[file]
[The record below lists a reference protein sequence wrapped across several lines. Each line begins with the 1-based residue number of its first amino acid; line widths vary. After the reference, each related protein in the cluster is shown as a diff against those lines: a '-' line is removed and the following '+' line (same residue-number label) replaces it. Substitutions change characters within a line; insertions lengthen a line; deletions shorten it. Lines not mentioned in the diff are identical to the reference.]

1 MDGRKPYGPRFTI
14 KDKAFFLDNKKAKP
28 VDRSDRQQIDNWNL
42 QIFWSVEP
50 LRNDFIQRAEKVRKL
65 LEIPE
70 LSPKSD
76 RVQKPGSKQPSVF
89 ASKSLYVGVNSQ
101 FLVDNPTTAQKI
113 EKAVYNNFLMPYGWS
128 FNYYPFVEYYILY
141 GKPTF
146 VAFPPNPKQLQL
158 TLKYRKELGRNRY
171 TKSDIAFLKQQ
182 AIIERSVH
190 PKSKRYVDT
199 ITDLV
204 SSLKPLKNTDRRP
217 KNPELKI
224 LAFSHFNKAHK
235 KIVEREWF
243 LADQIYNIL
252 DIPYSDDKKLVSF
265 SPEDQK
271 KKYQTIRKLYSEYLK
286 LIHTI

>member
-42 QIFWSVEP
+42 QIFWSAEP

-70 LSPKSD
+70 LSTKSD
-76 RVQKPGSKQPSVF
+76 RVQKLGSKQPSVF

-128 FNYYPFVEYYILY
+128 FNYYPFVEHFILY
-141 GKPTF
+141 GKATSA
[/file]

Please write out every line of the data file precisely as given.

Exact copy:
[The record below lists a reference protein sequence wrapped across several lines. Each line begins with the 1-based residue number of its first amino acid; line widths vary. After the reference, each related protein in the cluster is shown as a diff against those lines: a '-' line is removed and the following '+' line (same residue-number label) replaces it. Substitutions change characters within a line; insertions lengthen a line; deletions shorten it. Lines not mentioned in the diff are identical to the reference.]

1 MDGRKPYGPRFTI
14 KDKAFFLDNKKAKP
28 VDRSDRQQIDNWNL
42 QIFWSVEP
50 LRNDFIQRAEKVRKL
65 LEIPE
70 LSPKSD
76 RVQKPGSKQPSVF
89 ASKSLYVGVNSQ
101 FLVDNPTTAQKI
113 EKAVYNNFLMPYGWS
128 FNYYPFVEYYILY
141 GKPTF
146 VAFPPNPKQLQL
158 TLKYRKELGRNRY
171 TKSDIAFLKQQ
182 AIIERSVH
190 PKSKRYVDT
199 ITDLV
204 SSLKPLKNTDRRP
217 KNPELKI
224 LAFSHFNKAHK
235 KIVEREWF
243 LADQIYNIL
252 DIPYSDDKKLVSF
265 SPEDQK
271 KKYQTIRKLYSEYLK
286 LIHTI

>member
-42 QIFWSVEP
+42 QIFWSAEP

-70 LSPKSD
+70 LSTKSD
-76 RVQKPGSKQPSVF
+76 RVQKLGSKQPSVF

-128 FNYYPFVEYYILY
+128 FNYYPFVEHFILY
-141 GKPTF
+141 GKATSA